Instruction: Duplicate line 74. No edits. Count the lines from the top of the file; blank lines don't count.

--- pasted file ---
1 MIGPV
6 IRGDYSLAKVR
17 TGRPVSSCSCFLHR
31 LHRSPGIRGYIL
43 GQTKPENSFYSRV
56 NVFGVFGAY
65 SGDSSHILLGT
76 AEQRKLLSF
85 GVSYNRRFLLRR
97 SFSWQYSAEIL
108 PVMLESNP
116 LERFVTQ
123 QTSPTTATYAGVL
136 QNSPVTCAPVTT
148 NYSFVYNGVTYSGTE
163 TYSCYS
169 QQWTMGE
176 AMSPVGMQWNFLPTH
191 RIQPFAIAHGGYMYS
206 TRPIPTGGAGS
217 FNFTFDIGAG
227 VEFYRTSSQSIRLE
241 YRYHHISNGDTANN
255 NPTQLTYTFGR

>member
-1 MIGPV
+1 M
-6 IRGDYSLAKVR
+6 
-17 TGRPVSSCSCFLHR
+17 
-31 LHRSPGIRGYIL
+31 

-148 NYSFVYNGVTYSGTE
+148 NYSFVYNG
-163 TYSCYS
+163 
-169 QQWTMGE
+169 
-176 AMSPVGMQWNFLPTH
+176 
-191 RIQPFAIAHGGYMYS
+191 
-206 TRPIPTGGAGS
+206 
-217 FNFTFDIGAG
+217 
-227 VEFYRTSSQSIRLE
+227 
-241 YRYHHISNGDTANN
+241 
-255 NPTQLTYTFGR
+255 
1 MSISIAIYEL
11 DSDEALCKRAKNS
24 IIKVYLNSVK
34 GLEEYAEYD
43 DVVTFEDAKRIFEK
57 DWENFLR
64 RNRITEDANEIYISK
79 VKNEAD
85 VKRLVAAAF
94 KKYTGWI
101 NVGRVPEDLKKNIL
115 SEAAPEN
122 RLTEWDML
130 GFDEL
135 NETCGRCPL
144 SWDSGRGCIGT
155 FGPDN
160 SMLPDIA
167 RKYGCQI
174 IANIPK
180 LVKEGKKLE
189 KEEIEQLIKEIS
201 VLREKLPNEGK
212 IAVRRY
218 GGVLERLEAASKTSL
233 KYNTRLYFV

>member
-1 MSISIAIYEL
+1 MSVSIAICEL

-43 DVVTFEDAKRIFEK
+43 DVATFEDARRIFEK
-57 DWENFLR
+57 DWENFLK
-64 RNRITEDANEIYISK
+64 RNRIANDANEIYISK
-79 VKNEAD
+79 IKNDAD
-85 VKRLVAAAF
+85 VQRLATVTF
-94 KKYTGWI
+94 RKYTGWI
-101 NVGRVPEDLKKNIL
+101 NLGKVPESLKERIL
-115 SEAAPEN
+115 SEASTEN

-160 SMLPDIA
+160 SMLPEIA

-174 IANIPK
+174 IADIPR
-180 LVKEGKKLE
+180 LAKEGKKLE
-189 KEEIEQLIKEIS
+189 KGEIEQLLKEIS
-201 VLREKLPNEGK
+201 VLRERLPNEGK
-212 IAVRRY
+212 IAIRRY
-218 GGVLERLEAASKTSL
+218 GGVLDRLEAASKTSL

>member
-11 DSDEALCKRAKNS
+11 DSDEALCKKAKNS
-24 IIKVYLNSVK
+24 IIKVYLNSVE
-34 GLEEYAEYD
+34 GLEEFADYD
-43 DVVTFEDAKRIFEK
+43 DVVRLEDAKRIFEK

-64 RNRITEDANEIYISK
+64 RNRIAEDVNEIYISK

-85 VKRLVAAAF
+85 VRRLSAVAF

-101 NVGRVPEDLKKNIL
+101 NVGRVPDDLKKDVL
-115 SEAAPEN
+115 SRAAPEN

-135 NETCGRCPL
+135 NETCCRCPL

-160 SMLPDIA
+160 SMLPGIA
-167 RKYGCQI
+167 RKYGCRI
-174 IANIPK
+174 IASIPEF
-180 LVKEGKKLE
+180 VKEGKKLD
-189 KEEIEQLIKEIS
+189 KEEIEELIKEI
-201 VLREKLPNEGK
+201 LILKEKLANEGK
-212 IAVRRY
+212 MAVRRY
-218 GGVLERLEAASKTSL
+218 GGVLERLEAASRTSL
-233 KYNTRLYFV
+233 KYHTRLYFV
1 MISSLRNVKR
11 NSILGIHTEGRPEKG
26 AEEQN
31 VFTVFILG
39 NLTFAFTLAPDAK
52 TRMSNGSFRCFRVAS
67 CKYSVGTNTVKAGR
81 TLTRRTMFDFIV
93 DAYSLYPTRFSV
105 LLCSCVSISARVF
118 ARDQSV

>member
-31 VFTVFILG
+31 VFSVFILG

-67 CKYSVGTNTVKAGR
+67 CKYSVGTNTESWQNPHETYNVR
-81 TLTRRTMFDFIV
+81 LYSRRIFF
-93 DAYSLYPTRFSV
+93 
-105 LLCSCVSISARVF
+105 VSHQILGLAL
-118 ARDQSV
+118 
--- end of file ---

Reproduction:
180 LVKEGKKLE